Using compost as part of your gardening or grounds keeping is a great and environmentally friendly solution, but not all composts are the same. Composts vary in terms of where they come from and how they are made. The history behind peat compost Yorganics is a great alternative to peat based compost Peat compost was championed by producers in the 1950s.  Peat is relatively light and therefore far cheaper to transport than heavy loam-based mediums.  With increasing environmental concerns over diminishing pristine peatlands — and compost being by far and away the principal use — peat-free compost...
  • How to store kiln dried firewood

    We have written many articles on the benefits of using kiln dried logs (kiln dried logs will save you money, The Difference Between Seasoned And Kiln Dried Logs).  In these articles, we describe kiln dried logs and their many benefits.  You're sold, you want to buy them, there is just one stumbling block: storage.  You are still hesitant to invest in kiln dried logs as you’re not sure how to store them?   And you're right, storing logs can be tricky.  They are bulky and difficult to handle.  In many ways, coal and smokeless fuel has the storage advantage.   However, all is not...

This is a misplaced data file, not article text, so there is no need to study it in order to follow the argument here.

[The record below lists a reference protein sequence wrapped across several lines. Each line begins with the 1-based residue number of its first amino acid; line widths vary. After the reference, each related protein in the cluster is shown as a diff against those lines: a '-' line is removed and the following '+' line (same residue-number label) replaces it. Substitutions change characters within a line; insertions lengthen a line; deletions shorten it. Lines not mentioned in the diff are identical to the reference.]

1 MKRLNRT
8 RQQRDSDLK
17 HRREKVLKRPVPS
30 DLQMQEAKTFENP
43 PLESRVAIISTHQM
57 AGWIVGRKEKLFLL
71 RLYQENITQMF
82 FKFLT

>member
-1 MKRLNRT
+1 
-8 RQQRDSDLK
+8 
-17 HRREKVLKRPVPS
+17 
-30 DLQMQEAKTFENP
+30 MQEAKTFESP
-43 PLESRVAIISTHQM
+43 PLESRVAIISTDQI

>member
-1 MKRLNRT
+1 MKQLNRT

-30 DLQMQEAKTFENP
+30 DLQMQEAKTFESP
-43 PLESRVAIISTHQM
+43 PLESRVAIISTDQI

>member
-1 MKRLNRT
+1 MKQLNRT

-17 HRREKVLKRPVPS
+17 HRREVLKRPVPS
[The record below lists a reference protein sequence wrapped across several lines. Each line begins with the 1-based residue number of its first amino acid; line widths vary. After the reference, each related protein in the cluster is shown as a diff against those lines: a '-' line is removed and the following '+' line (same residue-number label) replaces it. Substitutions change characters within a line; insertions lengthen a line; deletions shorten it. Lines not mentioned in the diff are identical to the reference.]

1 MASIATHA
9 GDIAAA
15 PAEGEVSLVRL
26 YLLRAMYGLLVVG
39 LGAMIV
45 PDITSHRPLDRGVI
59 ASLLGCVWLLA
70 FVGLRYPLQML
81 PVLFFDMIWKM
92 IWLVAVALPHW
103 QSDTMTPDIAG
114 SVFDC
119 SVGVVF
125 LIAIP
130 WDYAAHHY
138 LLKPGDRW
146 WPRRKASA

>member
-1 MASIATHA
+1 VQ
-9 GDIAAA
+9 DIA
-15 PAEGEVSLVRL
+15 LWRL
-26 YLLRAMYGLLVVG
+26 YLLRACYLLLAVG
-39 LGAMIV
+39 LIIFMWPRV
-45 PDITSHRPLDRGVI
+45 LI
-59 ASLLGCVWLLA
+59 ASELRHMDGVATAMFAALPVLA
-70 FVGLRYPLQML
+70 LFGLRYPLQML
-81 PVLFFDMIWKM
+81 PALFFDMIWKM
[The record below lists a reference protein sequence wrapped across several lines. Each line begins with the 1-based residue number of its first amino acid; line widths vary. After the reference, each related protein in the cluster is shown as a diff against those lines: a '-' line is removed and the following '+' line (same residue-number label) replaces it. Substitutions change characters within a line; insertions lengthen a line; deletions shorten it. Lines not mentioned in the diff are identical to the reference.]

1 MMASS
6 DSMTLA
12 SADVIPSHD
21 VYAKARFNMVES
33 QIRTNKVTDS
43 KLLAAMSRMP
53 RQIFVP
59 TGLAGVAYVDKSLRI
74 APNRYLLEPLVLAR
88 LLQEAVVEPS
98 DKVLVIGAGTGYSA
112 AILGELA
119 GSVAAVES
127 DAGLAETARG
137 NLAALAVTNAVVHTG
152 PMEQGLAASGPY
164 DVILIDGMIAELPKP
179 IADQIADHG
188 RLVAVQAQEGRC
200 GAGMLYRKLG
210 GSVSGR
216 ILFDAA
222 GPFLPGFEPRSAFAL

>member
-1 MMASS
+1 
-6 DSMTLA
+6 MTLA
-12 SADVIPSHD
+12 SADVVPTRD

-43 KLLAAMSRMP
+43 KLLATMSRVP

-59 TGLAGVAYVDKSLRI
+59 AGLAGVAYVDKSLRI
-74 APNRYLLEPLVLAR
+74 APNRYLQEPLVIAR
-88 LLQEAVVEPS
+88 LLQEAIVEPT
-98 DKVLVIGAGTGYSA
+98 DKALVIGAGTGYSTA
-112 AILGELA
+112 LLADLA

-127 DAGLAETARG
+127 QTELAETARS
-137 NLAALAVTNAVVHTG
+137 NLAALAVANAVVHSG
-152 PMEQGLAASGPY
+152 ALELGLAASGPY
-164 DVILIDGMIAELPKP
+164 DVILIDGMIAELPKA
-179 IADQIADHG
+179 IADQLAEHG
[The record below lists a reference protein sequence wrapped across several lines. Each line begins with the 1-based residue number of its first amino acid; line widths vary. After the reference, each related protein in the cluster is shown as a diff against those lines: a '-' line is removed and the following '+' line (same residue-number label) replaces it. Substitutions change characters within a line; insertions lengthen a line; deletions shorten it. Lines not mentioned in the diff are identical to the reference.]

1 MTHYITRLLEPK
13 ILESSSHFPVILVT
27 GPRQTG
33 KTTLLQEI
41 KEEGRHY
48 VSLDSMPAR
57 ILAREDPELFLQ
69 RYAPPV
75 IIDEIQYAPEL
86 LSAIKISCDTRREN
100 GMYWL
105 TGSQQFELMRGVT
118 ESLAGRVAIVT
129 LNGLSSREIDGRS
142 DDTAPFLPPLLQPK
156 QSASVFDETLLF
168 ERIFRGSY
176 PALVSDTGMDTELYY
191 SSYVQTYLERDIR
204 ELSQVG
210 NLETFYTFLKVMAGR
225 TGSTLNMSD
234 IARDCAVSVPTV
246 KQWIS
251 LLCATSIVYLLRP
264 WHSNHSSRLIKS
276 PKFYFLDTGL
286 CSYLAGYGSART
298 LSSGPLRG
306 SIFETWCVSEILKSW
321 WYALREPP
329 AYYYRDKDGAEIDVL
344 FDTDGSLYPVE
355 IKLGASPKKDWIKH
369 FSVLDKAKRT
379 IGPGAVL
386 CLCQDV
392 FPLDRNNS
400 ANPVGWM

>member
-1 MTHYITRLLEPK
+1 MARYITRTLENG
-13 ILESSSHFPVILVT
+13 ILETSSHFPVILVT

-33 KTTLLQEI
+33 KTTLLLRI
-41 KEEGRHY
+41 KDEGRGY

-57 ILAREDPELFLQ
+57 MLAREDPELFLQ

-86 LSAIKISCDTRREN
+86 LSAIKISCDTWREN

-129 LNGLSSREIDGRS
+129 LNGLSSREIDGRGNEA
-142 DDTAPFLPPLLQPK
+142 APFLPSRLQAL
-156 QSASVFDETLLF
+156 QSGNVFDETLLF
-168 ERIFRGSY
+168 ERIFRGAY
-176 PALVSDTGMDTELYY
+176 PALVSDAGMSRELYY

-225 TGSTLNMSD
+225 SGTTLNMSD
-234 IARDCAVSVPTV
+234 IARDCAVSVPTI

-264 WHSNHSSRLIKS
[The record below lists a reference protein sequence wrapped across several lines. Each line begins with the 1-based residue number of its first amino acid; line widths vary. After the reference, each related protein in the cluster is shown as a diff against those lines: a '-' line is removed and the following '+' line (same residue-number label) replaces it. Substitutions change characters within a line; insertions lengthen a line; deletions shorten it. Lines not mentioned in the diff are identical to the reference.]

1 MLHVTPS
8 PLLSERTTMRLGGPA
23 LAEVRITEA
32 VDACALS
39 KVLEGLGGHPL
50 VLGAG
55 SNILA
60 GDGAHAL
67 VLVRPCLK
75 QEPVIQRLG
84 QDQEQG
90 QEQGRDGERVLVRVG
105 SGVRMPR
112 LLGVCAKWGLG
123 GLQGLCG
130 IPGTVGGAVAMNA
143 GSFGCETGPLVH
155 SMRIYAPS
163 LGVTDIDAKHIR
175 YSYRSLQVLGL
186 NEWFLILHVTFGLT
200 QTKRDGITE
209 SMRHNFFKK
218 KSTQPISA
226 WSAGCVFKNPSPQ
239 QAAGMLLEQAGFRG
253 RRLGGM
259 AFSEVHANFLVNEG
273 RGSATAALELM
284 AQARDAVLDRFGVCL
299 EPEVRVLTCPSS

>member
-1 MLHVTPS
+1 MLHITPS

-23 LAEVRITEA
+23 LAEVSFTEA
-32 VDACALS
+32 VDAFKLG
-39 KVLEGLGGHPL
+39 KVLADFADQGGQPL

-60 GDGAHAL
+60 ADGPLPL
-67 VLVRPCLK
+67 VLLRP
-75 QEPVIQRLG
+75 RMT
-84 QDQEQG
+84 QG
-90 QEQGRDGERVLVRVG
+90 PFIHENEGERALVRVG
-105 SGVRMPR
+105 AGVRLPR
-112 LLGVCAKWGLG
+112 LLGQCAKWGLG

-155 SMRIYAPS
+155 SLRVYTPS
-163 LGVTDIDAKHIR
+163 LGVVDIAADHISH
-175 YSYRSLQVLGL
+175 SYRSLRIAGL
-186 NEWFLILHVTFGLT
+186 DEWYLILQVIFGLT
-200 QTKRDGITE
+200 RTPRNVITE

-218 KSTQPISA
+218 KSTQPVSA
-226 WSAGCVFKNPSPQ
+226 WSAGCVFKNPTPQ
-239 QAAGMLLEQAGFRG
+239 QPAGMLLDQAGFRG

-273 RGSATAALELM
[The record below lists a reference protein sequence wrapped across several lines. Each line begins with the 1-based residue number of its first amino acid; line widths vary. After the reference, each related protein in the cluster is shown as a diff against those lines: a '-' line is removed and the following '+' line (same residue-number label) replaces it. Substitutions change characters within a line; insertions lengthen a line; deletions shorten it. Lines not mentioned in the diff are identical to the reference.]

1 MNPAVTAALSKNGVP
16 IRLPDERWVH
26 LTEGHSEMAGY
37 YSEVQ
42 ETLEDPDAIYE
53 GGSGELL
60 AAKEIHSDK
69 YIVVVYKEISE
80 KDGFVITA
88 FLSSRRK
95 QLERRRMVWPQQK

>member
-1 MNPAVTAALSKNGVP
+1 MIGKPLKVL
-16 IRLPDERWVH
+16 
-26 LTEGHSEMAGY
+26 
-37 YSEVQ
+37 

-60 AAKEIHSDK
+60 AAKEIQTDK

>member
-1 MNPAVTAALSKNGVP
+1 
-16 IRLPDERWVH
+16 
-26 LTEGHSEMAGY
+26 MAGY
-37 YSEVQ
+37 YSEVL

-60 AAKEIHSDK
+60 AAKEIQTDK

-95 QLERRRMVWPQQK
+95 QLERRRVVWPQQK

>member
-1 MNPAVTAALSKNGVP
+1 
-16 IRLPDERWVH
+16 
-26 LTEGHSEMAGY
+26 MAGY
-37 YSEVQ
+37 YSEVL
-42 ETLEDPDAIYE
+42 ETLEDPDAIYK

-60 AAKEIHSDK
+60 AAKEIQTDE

• What not to burn in 2017

    Everyone loves a wood fire. They're romantic, comforting and warming. If you choose the right fuel they're also a green and sustainable option. But if you're a log fire newbie, how do you know what not to burn? Green wood Tip: buy a moisture meter and ensure your firewood is seasoned to below 21% moisture. If you make the mistake of burning logs that haven't been properly dried and seasoned, you'll soon know about it. They're difficult to light because they're still full of water, and they burn horribly throwing out plenty of smoke and particulates. Hardly...
  • Your multi-fuel stove doesn't need to produce smoke

    If you live in a built-up area, you may believe that you can’t use coal due to smoke control regulations. While you can't use old-fashioned coal, you can use smokeless coal.  Furthermore. there are steps you can take to ensure that you do not produce too much smoke when you burn coal. We’ve listed these steps in today’s blog entry, in order to help you reduce smoke from your stove or fireplace. By following these steps, you can ensure that your stove produces minimal quantities of smoke and can be used in  built-up areas. 1. Don’t overload coal ...